This notion of art-within-art reflects Shetty’s concern with drawing the viewing public into his world. His gallerist, Sunitha Kumar Emmart of Gallery Ske, Bangalore, calls his works “determinedly complicated,” signalling a refusal to “remain in the same position or repeat a gesture. In short, there is a rejection of a style or a signature and an insistence on the autonomy of the work itself. This separation of the work from the identity and image of the artist, tenaciously maintained by the constant shifts in the artist’s methods of production, allows for states of multiplicity. The works, if imagined as moments in a narrative, stubbornly remain as fragments pointing not back toward the artist but endlessly towards each other.” Emmart represents Shetty’s work exclusively within India and works with his galleries in New York, Paris and Vienna for global events such as Art Basel.
The son of a theatre actor father and a homemaker mother, Shetty grew up in a modest family in Mumbai. His father acted in yakshagana, or regional plays from Karnataka, and assumed the roles of many of the Gods who populate Hindu mythology. Visiting performers gathered at the Shetty home, where his father held long discussions about how to convey philosophical ideas from Hinduism through folk theatre. “The idea is to draw the viewer in through your ability to elaborate on what you are thinking,” says Shetty. “I find the aesthetic strategies of yakshagana very compelling; as opposed to the aesthetic strategy of, say, a gallery, which is to distance the viewer; to create a certain Brechtian disenchantment in the viewer.”
Shetty’s desire to draw the viewer into – quite literally – his work springs from growing up with performers whose first goal was to entertain. His first solo show was held- in 1995 – not at an art gallery, but at the Framjee Cawasjee Hall in Mumbai where, as he says, “discount sales of sweaters from Ludhiana” were held. Bargain hunters seeking cheap luggage found themselves confronting a life-size pink horse trying to mount a capsizing boat in his Paper Moon, project. Many of Shetty’s works are kinetic and mechanical—a shaking table, running shoes, falling hammers— and are vaguely reminiscent of Robert Rauschenberg and Jasper Johns, both of whom Shetty cites as early influences. “What differentiates Sudarshan from the other artists in the Indian contemporary art scene is his simultaneous and intuitive engagement with both the timeless indigenous and the global contemporary,” says acclaimed art critic, S Kalidas.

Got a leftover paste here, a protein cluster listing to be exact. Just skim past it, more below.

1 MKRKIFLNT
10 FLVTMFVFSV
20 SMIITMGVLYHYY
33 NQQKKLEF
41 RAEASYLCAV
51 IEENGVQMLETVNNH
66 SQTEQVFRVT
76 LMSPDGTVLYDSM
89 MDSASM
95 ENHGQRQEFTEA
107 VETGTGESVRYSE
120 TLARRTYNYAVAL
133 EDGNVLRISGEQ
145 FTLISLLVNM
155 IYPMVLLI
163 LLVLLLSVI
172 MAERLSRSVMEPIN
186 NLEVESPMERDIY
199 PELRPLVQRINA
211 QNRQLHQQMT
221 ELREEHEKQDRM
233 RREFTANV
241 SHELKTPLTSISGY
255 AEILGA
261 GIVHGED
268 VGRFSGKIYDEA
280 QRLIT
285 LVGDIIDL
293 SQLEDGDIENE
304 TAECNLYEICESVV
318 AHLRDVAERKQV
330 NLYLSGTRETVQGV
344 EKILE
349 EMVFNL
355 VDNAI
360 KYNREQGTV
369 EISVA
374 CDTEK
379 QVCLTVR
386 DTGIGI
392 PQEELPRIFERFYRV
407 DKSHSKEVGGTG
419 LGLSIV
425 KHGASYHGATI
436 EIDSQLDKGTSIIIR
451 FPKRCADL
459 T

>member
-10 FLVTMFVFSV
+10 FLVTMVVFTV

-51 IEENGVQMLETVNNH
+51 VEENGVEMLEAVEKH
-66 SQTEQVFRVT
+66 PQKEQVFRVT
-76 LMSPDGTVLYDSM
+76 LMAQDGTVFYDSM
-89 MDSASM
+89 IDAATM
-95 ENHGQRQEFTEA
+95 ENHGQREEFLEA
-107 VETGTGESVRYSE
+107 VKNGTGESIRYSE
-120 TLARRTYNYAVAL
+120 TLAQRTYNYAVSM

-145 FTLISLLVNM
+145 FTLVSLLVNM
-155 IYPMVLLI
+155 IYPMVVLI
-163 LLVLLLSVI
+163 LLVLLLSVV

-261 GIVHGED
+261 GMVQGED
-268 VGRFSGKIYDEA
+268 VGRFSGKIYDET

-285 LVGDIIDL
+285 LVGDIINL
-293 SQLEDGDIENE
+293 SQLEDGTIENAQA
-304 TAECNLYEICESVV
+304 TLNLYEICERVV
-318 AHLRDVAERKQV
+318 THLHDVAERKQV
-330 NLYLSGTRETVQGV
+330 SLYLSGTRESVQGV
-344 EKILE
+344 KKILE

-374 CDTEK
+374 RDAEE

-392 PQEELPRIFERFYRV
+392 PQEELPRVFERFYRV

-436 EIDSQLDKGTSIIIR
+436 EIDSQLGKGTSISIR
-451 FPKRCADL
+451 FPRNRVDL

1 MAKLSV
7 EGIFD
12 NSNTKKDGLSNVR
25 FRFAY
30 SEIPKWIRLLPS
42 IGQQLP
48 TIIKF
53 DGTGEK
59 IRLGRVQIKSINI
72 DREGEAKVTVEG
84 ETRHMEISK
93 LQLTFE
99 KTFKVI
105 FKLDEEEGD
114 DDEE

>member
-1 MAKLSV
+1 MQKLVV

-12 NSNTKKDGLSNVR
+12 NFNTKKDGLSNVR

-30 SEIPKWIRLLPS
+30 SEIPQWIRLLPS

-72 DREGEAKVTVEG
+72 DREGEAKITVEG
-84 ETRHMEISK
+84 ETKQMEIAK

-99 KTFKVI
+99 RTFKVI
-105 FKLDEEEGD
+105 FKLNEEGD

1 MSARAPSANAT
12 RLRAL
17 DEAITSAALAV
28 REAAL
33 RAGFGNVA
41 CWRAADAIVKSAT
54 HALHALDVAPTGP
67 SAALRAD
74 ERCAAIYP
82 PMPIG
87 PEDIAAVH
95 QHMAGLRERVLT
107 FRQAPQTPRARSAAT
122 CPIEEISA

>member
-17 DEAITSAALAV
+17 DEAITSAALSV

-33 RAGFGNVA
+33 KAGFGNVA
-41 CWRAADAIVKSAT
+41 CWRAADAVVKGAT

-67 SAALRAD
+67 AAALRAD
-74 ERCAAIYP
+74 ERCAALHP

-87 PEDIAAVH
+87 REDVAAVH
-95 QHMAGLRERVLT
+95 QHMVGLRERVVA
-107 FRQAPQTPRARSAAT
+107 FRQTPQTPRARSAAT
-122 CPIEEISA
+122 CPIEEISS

Shetty’s recent works draw on themes of immigration, transit and living on the edge. His works display a spontaneity that belie the searching thought that have gone into their creation. “It is very important to me to allow objects to throw out a possibility of how they can be presented,” he says. “For that to happen, it is very important to keep your vulnerability on the surface; to stay on the edge and create works that may not be good works; works that may collapse under their own weight. It takes a lot of work to stay vulnerable.”
With his wife, Seema, a bharatanatyam dancer and television presenter, Shetty entertains visiting artists and friends in his spacious Mumbai home. He doesn’t go to parties, he says, preferring the intimacy of conversations around the dining table that allow him to question and collect the information and opinions that fuel his art. As the art collector Anupam Poddar says: “Sudarshan’s work is unique because it combines a sense of play, wonder, imagination with form and material. The way in which he thinks and creates leaves you wanting more, and interpreting his creations in your own unique way.”